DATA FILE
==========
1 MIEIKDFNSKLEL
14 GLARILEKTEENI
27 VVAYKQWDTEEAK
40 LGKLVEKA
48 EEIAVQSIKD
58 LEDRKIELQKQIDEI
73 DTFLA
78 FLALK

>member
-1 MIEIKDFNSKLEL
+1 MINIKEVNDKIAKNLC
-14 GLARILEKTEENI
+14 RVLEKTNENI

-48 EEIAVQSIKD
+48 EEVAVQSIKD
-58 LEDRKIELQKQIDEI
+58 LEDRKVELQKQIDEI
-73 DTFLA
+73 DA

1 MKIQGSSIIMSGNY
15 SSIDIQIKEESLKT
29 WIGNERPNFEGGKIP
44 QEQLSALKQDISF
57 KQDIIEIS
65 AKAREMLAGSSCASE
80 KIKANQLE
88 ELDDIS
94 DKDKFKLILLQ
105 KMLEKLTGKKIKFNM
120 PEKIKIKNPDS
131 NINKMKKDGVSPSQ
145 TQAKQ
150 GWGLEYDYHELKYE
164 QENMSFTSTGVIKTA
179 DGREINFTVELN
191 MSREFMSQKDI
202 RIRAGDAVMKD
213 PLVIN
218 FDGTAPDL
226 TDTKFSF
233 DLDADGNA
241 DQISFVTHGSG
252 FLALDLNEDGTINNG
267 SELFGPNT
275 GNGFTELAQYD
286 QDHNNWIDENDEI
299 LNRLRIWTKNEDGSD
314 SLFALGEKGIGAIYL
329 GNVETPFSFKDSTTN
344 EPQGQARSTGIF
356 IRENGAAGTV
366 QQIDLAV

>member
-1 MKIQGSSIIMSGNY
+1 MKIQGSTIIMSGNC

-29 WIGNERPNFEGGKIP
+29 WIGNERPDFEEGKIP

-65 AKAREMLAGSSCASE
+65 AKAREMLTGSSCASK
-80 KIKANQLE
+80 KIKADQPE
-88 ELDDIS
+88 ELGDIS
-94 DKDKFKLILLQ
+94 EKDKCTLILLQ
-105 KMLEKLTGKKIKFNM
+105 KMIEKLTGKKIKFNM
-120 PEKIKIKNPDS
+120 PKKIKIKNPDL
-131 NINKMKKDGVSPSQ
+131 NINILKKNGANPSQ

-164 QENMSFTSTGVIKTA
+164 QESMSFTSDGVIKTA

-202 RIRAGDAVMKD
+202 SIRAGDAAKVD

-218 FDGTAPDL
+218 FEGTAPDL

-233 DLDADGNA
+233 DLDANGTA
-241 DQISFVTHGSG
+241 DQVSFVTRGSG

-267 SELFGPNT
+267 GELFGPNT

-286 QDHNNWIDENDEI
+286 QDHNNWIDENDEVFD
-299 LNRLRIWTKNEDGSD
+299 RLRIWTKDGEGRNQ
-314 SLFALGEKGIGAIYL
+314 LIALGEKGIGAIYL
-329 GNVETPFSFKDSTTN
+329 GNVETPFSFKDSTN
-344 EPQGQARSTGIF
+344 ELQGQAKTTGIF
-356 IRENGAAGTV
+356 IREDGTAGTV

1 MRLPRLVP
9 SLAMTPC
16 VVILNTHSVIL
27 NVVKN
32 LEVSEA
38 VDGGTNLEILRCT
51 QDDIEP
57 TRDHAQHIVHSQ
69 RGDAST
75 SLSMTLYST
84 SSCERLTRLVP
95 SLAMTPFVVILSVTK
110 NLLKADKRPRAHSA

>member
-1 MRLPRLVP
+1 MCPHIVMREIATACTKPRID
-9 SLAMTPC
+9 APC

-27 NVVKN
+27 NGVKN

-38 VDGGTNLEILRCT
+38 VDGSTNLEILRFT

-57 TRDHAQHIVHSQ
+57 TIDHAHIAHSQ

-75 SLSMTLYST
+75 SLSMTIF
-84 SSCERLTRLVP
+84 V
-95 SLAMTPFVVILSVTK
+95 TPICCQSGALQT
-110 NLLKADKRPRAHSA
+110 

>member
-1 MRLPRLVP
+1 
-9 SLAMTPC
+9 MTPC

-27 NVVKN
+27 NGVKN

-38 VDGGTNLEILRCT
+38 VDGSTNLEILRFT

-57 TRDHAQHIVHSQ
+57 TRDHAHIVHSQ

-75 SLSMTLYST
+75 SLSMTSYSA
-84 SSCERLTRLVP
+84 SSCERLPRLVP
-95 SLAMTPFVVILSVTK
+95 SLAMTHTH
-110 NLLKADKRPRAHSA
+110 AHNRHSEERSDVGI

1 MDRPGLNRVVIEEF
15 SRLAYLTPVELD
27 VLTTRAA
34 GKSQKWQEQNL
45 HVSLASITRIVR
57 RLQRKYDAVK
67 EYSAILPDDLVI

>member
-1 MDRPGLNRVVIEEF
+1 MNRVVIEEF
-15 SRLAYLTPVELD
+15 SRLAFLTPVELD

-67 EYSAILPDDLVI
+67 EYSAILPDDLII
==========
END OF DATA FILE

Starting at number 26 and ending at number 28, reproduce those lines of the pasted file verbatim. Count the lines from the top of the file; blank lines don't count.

80 KIKANQLE
88 ELDDIS
94 DKDKFKLILLQ